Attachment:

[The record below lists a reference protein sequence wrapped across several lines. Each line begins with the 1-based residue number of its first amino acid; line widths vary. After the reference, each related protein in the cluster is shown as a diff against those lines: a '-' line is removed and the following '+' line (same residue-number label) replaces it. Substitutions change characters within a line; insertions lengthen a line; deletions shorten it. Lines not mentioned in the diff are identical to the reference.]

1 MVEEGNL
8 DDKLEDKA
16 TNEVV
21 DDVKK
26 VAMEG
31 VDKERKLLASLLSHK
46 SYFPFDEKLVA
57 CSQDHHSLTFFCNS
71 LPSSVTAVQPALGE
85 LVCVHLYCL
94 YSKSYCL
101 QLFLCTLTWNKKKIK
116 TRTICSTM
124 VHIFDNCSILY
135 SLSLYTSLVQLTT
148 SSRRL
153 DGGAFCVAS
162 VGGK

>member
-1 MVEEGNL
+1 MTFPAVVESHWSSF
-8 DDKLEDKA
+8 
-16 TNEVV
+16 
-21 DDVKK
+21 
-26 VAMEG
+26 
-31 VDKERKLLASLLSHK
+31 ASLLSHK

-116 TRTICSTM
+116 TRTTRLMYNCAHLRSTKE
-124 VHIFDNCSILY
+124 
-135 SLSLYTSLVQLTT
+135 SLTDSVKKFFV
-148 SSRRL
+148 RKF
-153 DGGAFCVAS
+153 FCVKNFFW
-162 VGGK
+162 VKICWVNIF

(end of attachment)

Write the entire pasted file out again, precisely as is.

[The record below lists a reference protein sequence wrapped across several lines. Each line begins with the 1-based residue number of its first amino acid; line widths vary. After the reference, each related protein in the cluster is shown as a diff against those lines: a '-' line is removed and the following '+' line (same residue-number label) replaces it. Substitutions change characters within a line; insertions lengthen a line; deletions shorten it. Lines not mentioned in the diff are identical to the reference.]

1 MVEEGNL
8 DDKLEDKA
16 TNEVV
21 DDVKK
26 VAMEG
31 VDKERKLLASLLSHK
46 SYFPFDEKLVA
57 CSQDHHSLTFFCNS
71 LPSSVTAVQPALGE
85 LVCVHLYCL
94 YSKSYCL
101 QLFLCTLTWNKKKIK
116 TRTICSTM
124 VHIFDNCSILY
135 SLSLYTSLVQLTT
148 SSRRL
153 DGGAFCVAS
162 VGGK

>member
-1 MVEEGNL
+1 MTFPAVVESHWSSF
-8 DDKLEDKA
+8 
-16 TNEVV
+16 
-21 DDVKK
+21 
-26 VAMEG
+26 
-31 VDKERKLLASLLSHK
+31 ASLLSHK

-116 TRTICSTM
+116 TRTTRLMYNCAHLRSTKE
-124 VHIFDNCSILY
+124 
-135 SLSLYTSLVQLTT
+135 SLTDSVKKFFV
-148 SSRRL
+148 RKF
-153 DGGAFCVAS
+153 FCVKNFFW
-162 VGGK
+162 VKICWVNIF